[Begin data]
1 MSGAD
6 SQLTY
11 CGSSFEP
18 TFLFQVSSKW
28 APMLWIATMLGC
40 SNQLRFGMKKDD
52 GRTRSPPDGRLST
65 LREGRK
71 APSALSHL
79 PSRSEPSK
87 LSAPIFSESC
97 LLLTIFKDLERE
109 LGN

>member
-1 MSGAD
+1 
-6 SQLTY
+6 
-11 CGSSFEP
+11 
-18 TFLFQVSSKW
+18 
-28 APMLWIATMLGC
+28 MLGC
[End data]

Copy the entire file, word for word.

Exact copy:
1 MSGAD
6 SQLTY
11 CGSSFEP
18 TFLFQVSSKW
28 APMLWIATMLGC
40 SNQLRFGMKKDD
52 GRTRSPPDGRLST
65 LREGRK
71 APSALSHL
79 PSRSEPSK
87 LSAPIFSESC
97 LLLTIFKDLERE
109 LGN

>member
-1 MSGAD
+1 
-6 SQLTY
+6 
-11 CGSSFEP
+11 
-18 TFLFQVSSKW
+18 
-28 APMLWIATMLGC
+28 MLGC